Student Class #41

"Try to enjoy the process, It’s exciting to learn new things and, trust me, you will learn. Be kind and patient with yourself."

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Student Class #42

"The most important lesson to me was that I learned not to be afraid of new things/languages, and learn how to learn."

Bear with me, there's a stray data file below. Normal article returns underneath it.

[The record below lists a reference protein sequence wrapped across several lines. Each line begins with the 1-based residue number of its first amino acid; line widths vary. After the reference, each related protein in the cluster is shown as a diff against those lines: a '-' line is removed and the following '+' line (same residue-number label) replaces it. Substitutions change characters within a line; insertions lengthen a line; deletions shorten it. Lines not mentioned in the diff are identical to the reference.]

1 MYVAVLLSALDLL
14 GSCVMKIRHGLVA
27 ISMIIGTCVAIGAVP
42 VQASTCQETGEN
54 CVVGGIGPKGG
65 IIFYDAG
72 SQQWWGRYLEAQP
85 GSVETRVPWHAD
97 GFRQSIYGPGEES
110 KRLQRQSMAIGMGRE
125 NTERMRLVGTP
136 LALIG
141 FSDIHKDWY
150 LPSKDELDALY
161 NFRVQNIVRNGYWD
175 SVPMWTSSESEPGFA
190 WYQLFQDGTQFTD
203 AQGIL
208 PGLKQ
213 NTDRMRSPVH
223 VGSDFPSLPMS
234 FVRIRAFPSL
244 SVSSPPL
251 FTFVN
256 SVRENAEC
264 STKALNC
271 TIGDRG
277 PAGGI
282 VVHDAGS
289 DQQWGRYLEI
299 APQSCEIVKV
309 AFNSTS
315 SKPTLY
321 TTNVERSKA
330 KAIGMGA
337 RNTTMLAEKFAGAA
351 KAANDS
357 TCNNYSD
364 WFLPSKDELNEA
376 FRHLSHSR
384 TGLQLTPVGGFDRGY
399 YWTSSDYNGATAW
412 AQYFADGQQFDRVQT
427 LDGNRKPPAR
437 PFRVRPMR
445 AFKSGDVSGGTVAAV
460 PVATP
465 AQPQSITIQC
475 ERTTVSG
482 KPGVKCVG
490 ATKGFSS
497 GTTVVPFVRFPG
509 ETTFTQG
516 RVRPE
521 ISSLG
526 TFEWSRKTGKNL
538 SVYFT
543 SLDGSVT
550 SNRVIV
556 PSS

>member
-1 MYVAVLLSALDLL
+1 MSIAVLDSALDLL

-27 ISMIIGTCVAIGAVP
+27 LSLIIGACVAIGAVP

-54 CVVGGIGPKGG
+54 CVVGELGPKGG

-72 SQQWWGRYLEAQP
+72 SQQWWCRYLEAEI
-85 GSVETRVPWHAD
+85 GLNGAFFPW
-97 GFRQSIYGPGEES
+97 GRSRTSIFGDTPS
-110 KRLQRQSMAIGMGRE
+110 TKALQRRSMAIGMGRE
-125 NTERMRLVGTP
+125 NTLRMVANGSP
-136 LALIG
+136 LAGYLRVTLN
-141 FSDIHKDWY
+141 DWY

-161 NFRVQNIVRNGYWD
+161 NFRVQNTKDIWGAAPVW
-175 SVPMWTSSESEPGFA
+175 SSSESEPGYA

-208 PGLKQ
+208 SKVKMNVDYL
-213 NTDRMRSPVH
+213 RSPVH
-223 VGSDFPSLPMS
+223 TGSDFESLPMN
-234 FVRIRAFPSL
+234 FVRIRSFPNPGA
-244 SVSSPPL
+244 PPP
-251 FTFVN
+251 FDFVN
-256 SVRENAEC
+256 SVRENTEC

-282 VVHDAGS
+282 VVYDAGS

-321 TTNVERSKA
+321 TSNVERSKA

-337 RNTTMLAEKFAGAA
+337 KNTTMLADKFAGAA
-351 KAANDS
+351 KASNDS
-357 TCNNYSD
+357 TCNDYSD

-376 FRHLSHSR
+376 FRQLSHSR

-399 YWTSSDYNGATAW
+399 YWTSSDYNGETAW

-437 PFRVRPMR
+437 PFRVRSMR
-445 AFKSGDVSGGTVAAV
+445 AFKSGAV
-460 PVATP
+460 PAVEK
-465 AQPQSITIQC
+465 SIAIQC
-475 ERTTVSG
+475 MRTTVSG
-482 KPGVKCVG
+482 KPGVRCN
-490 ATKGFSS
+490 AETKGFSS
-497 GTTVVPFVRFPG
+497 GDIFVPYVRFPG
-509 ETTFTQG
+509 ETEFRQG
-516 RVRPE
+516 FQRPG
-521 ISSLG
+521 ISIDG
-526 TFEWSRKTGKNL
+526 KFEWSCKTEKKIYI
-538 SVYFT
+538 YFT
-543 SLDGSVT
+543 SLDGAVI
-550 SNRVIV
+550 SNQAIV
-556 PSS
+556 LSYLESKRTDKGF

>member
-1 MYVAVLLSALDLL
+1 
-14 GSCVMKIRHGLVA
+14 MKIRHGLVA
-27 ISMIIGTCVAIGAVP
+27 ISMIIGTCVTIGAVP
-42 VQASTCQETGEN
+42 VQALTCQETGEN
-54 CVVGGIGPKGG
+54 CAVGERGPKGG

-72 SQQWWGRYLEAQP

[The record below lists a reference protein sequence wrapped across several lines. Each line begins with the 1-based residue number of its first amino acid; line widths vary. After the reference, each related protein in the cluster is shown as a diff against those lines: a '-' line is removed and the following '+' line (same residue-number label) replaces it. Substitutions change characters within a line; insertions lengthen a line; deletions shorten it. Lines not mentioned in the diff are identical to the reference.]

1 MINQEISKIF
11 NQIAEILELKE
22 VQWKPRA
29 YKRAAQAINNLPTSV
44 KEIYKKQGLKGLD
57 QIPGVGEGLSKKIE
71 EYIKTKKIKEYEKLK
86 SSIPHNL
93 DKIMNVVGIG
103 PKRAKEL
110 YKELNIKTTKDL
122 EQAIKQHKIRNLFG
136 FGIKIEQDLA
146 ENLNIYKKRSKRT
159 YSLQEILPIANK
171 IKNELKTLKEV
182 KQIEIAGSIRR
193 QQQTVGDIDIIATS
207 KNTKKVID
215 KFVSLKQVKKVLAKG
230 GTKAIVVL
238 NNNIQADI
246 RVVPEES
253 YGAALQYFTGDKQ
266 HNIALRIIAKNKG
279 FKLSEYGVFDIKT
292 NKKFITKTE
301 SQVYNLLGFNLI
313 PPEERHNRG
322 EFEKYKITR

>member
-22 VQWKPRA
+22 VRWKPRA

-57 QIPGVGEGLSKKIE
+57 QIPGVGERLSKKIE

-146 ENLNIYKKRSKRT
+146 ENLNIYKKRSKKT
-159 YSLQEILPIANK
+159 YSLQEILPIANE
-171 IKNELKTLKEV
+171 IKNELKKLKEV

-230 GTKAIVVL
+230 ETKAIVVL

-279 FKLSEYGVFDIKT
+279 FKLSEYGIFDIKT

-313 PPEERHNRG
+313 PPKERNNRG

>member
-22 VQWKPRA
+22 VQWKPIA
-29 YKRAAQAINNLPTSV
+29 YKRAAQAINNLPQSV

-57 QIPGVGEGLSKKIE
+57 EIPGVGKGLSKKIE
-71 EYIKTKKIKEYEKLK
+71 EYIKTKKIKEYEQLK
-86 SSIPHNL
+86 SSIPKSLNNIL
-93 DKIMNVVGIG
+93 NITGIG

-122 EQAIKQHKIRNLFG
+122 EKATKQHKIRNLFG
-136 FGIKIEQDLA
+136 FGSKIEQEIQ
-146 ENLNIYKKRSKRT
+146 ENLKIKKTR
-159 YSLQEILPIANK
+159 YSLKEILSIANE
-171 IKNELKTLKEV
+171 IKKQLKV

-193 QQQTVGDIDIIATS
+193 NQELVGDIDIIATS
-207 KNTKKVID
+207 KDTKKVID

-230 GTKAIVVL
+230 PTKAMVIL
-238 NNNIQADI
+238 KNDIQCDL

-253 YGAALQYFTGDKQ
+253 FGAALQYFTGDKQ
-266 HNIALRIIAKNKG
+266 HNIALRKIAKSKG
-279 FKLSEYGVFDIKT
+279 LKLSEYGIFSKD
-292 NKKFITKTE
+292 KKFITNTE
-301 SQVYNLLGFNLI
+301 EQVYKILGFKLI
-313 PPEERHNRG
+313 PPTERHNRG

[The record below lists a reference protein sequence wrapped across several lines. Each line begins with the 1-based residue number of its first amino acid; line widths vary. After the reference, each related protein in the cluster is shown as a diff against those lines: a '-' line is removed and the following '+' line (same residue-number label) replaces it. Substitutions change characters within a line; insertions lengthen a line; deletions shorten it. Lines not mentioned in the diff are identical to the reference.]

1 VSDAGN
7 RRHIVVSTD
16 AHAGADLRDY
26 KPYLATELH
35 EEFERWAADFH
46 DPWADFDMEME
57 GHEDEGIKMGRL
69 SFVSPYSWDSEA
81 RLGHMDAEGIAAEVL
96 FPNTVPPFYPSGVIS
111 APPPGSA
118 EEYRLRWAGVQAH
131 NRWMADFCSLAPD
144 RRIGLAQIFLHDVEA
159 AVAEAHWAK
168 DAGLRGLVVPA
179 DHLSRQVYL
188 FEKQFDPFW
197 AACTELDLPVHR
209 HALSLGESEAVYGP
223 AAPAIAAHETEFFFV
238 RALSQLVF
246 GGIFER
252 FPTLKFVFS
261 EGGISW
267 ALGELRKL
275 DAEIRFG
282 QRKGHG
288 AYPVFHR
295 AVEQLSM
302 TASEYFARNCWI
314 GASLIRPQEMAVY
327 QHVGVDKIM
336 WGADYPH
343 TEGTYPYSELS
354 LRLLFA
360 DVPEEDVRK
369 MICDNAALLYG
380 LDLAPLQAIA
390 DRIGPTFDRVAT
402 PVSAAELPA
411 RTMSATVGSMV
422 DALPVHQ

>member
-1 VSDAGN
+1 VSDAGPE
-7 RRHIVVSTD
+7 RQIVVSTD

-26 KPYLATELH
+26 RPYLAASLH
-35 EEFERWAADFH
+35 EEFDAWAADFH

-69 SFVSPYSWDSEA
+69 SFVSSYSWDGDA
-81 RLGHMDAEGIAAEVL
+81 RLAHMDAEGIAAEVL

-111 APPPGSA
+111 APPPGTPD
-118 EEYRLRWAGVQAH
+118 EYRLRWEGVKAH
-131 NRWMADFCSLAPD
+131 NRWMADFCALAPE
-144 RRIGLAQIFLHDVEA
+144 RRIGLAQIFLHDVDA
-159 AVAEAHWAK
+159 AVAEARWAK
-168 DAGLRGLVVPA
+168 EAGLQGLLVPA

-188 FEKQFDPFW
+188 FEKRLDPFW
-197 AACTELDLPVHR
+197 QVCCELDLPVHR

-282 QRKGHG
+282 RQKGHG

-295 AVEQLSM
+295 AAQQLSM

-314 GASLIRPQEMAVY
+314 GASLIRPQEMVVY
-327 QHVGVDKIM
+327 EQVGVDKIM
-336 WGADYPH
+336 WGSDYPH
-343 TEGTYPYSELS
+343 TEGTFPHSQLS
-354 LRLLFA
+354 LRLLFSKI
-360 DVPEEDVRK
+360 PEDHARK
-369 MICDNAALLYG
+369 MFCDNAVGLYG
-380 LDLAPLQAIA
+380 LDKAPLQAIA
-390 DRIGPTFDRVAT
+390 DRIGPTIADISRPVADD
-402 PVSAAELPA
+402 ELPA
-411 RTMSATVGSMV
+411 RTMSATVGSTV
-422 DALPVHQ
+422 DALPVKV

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Student Class #43

"Coding is possibly the most addictive satisfying thing, the ability to transfer my mind to the cloud and have it work 24/7 across the globe is magical."

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Student Class #41

"Codaisseur reminded me how exciting it can be to learn, to grow. Now that I'm swung into this crazy learning curve, I just want to learn more."